As the summer sandal season comes to a close, it’s time to think about cooler temperatures and a change in footwear. But before you slip on a pair of boots or fleece-lined clogs, give your feet some healthy pampering to get them ready for the change in weather.
Dry Air = Dry Feet
With fall comes lower humidity, and indoor heating. Many people find that their skin is drier this time of year, and feet are no exception. Heels are particularly susceptible to dryness, and can crack and split, causing pain when walking.
To avoid this problem, invest in a quality foot cream and apply it to heels and other dry spots after bathing. People with diabetes should pay close attention to their feet and make sure they apply a moisturizer as recommended by their podiatrist.
Some people find that regular petroleum jelly works fine for keeping feet soft, but you’ll likely want to put on socks afterward to avoid getting the floor (or your shoes) greasy. Don’t apply your moisturizer between the toes, however, as this can encourage fungal growth.
Try a Pumice Stone
If you spent a lot of time barefoot this summer, your feet may be responding with roughness and calluses. Sometimes a moisturizer isn’t enough to tackle this problem. Exfoliating with a pumice stone is a great way to remove dead and callused skin so the lotion or cream can penetrate more effectively.
Check Your Boots and Shoes
You likely have some fall and winter footwear that’s been pushed to the back of the closet all summer. Examine fall boots and shoes for signs of wear both inside and out. Try them on to ensure they still feel comfortable, don’t rub, and support your feet properly. If they don’t meet all these criteria, consider purchasing some new shoes.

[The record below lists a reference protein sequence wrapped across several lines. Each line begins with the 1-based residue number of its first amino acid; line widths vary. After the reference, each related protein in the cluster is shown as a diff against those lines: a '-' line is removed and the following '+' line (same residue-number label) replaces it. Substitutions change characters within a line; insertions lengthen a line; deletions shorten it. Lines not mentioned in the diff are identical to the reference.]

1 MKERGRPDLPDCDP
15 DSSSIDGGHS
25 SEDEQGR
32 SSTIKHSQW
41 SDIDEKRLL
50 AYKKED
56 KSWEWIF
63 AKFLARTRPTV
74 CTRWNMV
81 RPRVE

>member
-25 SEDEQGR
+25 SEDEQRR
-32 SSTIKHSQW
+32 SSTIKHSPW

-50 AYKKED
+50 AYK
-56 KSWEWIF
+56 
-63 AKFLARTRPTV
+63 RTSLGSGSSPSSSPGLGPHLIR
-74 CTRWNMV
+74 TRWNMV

Remove Nail Polish
Sure, you can still have polished toenails in the winter, but if you’ve had them painted all summer without a break, it’s time to remove that polish and examine them. Thick, yellow nails are often a sign of a fungal infection – which is easily picked up at places like public pools when you’re walking around barefoot. If you see a problem, don’t apply more polish. Instead, pick up an over-the-counter antifungal treatment and see your podiatrist if the problem doesn’t improve.
Avoid Overly Hot Footwear
Even in the cooler months, socks and shoes that don’t allow feet to breathe can be a problem. Warm, moist environments are perfect for fungus, and often cause unwanted foot odor. In addition, rainy fall weather can get your feet soggy, and you’ll need to allow adequate time for footwear to dry before wearing it again.
Choose natural wicking materials such as wool, and alternate shoes and boots so you have a dry pair to wear each day.
Healthy feet are always in season. If you have foot pain or another concern, contact the office of Dr. Jeffery Lamour to schedule your appointment!